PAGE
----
Thursday, February 18, 2016



I’ll get back to books next week. This week, it’s more personal.

One of my friends in Portland died on Friday. Brian’d been sick for some time and even hospitalized for a stretch. I heard this mostly via Facebook and other people closer to him than I was. From what I’ve gathered is that he died of natural causes due to complications of the illness. He wasn’t much older than myself which hit closer to home that I’d normally be willing to admit. After I left Portland, I didn’t have much contact with my former group due to distance and that most of the members were/are private people.

I first met Brian via a website and a local meet-up of Portland peoples. We gathered for pizza and to talk about gaming. After it’d ended, a few of us moved to another place to have coffee and play games. This is where I was introduced to Apples to Apples and a little game called Chez Geek. I had a hoot of a time and started me down the path which crossed his a few years later.

Again, the gaming website came in play, as one of the member moved to Portland and ended up staying with Brian and his boyfriend at the time. We talked and she invited me over for their Friday evening gaming session. I played a couple of games and the one that stuck in my mind was Power Grid and Ticket to Ride. Nowadays they’re a bit old hat, but in those days, they were new as hell to me. I got to hang with some really cool people.

Brian, as it turned out, had a number of hobbies besides gaming. His interest and knowledge in prog rock rivaled many people and while he wasn’t the most outspoken of people, he had a passion of for it. He worked hard to include everyone and make the times were got together interesting. When I headed over to his place, there was usually something new on the gaming shelf and Brian was ready to explain the rules. He wanted to make sure that everyone had an even footing when we played. More times than not, he won, but not because he knew something we didn’t. He was just that good of a player and more often than not, a very unassuming one.

Brian suggested that I go to PAX with him and a couple of other guys. There I learned that Will Wheaton was a fantastic speaker and the joys of soaking in the eye candy of gaming. He knew all the cool little places to go for breakfast and introduced me to really good sushi for the first time. There were a lot of firsts thanks to Brian. I learned to grow in my outlook of people and found new enjoyment in the gaming hobby.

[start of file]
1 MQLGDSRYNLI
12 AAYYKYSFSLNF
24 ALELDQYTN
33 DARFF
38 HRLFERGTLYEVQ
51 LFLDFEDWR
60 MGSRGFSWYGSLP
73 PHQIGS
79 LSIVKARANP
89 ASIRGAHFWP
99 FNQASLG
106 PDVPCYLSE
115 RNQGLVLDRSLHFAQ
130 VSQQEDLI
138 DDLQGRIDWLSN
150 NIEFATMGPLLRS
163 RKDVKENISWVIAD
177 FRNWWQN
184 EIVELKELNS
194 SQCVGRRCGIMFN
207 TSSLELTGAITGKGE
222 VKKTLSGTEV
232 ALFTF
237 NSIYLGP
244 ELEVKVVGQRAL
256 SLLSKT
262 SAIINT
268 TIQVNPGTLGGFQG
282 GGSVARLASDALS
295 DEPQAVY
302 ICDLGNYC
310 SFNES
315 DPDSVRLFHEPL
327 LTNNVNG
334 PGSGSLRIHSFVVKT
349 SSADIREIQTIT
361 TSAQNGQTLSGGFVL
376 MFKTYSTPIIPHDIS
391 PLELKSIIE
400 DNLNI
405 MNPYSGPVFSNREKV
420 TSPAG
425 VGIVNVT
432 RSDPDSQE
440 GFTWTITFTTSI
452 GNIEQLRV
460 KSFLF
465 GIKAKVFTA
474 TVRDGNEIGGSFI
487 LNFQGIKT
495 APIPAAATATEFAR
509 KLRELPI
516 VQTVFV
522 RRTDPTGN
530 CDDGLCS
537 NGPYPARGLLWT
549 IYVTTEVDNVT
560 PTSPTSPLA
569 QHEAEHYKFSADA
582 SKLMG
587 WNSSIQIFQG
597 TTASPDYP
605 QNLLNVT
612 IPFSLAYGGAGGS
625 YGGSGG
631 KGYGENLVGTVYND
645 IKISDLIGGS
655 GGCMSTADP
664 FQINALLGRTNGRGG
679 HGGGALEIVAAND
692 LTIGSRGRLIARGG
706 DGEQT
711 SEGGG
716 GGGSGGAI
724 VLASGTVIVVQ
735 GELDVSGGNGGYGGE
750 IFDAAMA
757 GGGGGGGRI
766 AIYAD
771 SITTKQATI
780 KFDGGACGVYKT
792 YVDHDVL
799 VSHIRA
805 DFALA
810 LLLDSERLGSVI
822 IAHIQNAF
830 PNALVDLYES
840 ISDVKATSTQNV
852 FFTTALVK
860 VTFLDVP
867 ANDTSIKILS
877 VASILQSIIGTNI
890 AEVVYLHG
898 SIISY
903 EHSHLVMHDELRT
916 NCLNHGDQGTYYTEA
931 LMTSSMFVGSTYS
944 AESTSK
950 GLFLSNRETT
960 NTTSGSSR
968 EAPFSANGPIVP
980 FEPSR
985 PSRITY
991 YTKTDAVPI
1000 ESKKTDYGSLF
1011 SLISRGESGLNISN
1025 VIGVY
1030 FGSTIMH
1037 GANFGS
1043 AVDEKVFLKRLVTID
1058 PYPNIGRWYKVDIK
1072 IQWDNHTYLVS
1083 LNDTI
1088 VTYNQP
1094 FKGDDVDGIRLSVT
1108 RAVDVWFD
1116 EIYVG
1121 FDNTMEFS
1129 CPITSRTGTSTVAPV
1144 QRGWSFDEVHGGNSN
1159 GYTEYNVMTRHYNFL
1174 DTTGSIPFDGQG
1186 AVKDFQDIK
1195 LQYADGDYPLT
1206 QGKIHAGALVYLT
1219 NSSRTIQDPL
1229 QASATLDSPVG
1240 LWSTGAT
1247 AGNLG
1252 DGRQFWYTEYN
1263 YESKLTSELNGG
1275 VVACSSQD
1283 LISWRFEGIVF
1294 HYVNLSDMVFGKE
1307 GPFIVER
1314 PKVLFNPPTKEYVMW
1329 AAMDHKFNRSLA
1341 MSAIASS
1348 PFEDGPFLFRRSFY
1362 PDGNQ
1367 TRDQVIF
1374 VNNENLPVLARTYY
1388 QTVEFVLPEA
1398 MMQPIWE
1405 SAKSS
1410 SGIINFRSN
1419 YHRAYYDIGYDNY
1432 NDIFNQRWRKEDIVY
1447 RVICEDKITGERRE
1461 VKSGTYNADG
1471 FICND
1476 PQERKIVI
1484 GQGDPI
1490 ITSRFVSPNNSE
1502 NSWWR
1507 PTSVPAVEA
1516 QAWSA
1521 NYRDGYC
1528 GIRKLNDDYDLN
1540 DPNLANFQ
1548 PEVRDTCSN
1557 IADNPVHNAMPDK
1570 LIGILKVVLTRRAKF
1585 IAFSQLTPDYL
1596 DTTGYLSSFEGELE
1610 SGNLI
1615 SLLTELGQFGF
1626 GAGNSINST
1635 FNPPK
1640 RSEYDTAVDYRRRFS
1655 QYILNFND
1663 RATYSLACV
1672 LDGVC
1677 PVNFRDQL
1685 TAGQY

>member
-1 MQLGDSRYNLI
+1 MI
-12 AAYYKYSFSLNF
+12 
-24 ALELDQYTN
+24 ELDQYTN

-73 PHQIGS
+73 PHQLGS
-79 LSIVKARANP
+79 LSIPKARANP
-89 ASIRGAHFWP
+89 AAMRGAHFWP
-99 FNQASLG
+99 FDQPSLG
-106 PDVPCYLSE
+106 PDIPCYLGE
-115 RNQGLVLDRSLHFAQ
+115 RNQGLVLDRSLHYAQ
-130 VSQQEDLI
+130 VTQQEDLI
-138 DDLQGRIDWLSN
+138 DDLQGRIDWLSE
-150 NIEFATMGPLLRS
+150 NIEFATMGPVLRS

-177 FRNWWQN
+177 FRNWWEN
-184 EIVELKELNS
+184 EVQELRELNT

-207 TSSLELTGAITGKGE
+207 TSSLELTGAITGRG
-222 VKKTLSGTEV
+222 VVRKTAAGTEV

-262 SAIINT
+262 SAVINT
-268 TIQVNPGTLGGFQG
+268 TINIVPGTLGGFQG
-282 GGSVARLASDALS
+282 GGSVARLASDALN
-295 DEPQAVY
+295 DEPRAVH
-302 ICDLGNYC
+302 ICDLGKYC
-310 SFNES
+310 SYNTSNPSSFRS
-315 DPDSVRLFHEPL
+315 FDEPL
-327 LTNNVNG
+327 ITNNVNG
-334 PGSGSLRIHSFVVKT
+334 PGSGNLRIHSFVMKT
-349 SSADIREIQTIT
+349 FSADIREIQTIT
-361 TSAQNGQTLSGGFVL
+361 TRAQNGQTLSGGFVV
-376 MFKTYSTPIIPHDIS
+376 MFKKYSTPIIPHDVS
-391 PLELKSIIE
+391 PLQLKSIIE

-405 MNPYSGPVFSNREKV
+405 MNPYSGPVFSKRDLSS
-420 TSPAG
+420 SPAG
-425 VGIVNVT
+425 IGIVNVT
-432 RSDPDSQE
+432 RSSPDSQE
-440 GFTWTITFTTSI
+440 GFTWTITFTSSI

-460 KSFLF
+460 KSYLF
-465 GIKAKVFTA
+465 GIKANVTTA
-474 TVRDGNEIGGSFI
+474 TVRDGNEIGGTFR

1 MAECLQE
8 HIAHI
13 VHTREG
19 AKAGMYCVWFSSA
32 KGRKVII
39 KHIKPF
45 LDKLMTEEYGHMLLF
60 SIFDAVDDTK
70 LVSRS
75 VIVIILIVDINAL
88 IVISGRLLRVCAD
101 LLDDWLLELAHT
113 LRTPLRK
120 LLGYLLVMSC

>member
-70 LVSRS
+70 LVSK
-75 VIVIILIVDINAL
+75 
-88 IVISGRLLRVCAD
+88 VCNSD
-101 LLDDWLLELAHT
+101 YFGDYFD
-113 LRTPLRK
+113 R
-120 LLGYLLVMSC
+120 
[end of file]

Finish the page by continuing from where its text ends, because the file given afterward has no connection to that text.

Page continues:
Thank you Brian for the little things. They’re the ones that mean the most even if I didn’t understand them at the time.

You’ll be missed by everyone you touched.

Thursday, February 11, 2016

Reading - February 2016 Edition

So, February. RadCon is this weekend, which I'll be missing due to logistical reasons. Next year, I hope to make a return trip and sit on some panels again. I've enjoyed the three times I've been there in the past. It's very much a fan run con and it never fails to entertain with the little eccentricities that appear. And for whatever reason, the hotels' restaurant is always understaffed and getting food there is a giant pain in the arse.

My reading list isn't overly full at the moment, but I have a couple of interesting reads in progress. First is Blacksad, a graphic novel translated and put out by Dark Horse Comics. It's best described as a Noir detective with anthropomorphic characters. The protagonist is John Blacksad, a hardboiled private investigator who spends a lot of time in trouble and getting his ass kicked by goons. The artwork is fantastic, being painted and not just inked. The writing is superb and engrosses from the get go. I had a hard time putting it down after the first story. I highly recommend people taking a look at it.